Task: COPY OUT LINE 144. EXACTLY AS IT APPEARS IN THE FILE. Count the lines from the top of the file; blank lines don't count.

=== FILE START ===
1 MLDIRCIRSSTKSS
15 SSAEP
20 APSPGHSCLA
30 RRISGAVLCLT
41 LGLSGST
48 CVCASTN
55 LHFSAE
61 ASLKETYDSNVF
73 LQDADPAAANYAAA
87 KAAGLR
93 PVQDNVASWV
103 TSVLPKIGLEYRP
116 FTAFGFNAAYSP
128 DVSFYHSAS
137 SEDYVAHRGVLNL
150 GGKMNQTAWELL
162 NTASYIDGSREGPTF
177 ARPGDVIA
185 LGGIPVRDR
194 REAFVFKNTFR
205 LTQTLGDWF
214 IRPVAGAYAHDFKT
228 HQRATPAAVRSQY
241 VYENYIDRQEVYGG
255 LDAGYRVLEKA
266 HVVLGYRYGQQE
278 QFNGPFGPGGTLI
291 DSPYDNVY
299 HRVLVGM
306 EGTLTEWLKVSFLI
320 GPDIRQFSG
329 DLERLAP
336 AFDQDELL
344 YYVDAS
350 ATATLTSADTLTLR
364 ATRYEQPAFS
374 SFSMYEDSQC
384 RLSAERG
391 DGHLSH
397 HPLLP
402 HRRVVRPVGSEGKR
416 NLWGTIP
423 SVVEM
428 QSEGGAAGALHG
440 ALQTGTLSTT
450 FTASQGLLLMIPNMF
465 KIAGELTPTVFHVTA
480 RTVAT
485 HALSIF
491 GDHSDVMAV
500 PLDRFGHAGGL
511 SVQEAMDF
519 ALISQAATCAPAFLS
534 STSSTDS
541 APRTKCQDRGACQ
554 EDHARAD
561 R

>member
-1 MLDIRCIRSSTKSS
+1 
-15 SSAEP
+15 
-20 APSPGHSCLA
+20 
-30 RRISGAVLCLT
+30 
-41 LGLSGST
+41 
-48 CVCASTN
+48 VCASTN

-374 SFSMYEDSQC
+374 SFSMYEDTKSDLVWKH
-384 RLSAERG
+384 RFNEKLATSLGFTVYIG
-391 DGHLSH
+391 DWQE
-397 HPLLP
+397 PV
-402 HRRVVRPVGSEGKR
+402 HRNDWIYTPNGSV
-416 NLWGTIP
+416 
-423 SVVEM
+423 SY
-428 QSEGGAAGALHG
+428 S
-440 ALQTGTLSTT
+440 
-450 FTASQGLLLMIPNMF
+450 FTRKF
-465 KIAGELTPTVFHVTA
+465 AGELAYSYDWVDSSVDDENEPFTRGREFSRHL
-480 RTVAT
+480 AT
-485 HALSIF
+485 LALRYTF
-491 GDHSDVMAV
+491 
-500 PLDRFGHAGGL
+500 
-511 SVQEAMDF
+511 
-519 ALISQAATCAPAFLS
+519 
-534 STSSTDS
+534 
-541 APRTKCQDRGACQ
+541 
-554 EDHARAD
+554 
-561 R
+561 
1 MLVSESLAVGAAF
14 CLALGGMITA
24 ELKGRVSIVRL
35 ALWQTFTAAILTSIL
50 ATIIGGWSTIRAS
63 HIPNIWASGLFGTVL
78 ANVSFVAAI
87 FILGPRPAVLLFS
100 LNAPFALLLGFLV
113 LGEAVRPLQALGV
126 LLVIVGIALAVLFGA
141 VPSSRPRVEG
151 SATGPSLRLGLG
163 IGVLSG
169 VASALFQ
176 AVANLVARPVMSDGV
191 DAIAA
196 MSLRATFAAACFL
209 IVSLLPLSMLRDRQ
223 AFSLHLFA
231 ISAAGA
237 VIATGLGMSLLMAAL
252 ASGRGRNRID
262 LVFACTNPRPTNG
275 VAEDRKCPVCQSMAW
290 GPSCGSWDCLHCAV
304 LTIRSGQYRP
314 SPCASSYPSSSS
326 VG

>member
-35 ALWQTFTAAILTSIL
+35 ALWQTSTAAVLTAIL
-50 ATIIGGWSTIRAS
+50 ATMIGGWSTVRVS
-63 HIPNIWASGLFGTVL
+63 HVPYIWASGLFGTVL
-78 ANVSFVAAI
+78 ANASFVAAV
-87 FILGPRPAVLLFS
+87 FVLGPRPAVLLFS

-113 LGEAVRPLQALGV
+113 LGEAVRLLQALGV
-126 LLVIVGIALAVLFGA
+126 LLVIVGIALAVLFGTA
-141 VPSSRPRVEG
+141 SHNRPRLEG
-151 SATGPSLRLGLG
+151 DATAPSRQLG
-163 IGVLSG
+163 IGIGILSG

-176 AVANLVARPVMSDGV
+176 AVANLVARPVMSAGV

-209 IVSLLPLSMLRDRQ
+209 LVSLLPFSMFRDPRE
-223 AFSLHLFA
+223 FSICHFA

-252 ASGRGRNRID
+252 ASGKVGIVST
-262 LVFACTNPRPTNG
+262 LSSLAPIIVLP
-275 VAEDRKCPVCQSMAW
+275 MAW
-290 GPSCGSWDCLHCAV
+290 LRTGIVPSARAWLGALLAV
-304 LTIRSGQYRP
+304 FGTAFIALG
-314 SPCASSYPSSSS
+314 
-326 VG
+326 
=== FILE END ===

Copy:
+35 ALWQTSTAAVLTAIL